One-in-four divorces involve a dispute over pets
Family law experts are advising couples to put together a plan in case the worst should happen.
Whether a cat, dog or a rabbit, couples preparing to get married or set up home together are being urged to draw up a pre-nup for their animals.
Whilst it may not be the most romantic of conversations, family law experts believe that having a ‘pet-nup’ for sharing ‘custody’ of the pet and other details, such as cost of veterinary treatment, will provide peace of mind for both partners.
“Solicitors are usually the first port of call for people who are divorcing so perhaps we are a little on the cynical side- but we see the problems caused when relationships break down – and it’s usually costly, stressful and emotionally draining for both parties.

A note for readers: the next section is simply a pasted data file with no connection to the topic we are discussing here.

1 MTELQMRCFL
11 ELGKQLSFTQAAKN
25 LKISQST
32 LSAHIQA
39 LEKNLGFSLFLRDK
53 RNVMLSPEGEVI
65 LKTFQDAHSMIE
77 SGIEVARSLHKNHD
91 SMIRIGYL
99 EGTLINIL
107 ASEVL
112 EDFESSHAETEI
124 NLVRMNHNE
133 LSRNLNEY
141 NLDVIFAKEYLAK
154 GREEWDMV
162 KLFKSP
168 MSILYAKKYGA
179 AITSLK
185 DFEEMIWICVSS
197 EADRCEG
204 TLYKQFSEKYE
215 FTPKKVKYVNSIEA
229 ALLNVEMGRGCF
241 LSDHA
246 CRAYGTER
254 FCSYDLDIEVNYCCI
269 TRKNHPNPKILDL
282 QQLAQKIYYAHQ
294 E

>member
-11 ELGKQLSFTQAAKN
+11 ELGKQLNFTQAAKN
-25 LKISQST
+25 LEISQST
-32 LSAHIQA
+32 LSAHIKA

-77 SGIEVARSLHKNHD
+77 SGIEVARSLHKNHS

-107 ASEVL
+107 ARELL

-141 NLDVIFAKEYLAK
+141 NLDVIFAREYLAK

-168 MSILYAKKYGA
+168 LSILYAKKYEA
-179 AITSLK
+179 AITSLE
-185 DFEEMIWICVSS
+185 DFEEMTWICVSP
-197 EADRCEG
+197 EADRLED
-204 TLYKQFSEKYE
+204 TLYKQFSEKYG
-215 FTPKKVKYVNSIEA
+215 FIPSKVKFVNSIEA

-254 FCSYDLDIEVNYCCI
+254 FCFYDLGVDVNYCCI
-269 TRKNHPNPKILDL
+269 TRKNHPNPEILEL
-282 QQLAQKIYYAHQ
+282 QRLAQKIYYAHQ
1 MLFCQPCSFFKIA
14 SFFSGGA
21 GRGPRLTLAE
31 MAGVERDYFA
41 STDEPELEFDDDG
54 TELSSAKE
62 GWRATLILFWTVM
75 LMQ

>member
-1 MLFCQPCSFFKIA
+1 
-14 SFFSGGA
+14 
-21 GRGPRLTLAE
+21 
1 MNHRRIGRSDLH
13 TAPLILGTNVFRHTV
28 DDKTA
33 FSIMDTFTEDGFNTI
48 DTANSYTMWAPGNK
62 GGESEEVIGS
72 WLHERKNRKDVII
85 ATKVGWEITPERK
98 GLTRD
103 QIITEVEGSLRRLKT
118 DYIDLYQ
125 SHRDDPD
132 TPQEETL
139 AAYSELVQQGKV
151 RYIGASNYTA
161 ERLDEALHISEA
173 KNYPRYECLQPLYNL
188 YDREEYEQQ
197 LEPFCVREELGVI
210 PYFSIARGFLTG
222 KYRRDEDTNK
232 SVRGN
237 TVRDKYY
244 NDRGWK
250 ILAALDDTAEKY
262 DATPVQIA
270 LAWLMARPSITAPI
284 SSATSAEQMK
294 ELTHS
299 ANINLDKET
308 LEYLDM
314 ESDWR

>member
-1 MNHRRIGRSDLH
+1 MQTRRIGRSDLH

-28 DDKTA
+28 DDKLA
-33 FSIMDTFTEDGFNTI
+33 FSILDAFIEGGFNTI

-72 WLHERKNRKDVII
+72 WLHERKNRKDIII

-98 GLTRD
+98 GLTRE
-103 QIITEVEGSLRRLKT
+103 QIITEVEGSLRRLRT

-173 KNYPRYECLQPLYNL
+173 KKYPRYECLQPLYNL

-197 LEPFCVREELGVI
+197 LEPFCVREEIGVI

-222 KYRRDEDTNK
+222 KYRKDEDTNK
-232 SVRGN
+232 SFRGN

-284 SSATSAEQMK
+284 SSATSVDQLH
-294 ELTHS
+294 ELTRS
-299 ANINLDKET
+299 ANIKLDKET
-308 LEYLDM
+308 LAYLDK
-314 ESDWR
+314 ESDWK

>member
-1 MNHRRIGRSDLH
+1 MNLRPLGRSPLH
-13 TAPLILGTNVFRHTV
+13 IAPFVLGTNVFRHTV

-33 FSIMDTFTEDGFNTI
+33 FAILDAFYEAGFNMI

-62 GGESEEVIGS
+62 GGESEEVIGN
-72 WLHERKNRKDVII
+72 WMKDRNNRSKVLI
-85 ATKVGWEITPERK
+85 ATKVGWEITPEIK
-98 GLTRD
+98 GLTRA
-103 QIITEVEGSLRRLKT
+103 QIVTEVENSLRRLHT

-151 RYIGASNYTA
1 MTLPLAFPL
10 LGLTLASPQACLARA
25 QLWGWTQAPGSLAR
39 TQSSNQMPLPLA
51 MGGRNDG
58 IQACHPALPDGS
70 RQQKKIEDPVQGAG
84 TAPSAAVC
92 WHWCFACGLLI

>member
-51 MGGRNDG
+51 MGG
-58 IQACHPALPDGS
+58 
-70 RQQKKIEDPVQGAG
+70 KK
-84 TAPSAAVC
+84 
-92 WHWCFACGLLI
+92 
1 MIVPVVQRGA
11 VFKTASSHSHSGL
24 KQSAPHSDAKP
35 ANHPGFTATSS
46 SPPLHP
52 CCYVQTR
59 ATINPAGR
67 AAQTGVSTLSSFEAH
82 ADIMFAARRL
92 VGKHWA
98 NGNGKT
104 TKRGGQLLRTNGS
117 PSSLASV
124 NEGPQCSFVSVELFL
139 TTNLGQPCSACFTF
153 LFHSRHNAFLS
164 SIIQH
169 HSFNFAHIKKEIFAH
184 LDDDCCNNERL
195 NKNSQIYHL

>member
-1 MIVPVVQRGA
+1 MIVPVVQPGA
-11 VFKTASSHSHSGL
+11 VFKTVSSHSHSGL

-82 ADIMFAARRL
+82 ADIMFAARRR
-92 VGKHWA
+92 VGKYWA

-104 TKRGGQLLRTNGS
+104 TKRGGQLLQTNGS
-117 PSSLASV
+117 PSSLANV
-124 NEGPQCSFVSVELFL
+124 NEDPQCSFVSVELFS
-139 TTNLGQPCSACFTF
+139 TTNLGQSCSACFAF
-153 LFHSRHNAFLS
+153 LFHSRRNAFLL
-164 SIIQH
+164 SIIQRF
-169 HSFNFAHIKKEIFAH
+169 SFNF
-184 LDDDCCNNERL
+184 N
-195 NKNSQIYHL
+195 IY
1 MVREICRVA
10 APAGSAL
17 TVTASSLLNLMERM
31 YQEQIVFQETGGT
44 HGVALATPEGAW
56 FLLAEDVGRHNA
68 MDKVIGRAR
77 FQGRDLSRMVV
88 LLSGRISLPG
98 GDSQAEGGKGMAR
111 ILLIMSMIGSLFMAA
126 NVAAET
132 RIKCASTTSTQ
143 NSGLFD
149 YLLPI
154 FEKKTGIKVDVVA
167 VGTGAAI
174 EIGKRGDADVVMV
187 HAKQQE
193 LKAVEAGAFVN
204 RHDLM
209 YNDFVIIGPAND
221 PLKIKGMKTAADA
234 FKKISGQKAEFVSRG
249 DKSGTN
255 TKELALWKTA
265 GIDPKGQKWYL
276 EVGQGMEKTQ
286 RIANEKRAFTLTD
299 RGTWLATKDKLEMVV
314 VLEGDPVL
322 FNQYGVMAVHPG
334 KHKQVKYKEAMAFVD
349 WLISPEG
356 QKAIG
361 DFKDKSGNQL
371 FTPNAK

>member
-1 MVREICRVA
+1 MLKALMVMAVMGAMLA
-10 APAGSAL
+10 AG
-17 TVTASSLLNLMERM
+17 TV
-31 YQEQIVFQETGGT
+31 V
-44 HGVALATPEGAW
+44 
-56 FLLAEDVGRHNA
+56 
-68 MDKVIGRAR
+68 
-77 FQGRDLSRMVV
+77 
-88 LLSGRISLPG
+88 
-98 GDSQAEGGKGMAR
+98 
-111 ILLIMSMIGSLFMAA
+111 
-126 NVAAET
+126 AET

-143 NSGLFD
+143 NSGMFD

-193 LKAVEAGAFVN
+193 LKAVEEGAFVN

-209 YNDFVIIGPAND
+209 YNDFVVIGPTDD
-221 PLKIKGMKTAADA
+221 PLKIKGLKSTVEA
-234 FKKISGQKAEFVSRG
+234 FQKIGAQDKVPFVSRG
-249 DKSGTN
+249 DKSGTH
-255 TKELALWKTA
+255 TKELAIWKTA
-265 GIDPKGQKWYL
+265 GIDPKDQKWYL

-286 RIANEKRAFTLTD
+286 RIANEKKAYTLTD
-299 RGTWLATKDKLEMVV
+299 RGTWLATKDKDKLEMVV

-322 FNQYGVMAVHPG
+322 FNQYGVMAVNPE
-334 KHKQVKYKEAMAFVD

Pets are part of the family so it makes sense to think about their welfare.
Many pets are taken to re-homing centres following a relationship breakdown. Cats and dogs are the most fought over pets, followed by rabbits, guinea pigs and horses.
Alyson Jones, re-homing development manager at Blue Cross, said: “At our re-homing centres we deal with some very upsetting situations when pets are brought to us following relationship splits. It really is devastating for everyone involved – including the pet. One partner will sometimes bring a pet to us for re-homing without the other’s knowledge.
“Our pets are not just material goods; they are often at the heart of our home lives, so it is a good idea to agree on your pet’s future in advance to make a difficult situation easier. It makes sense to agree up front who will keep your pet so that they don’t get dragged through the courts or end up in our re-homing centres.”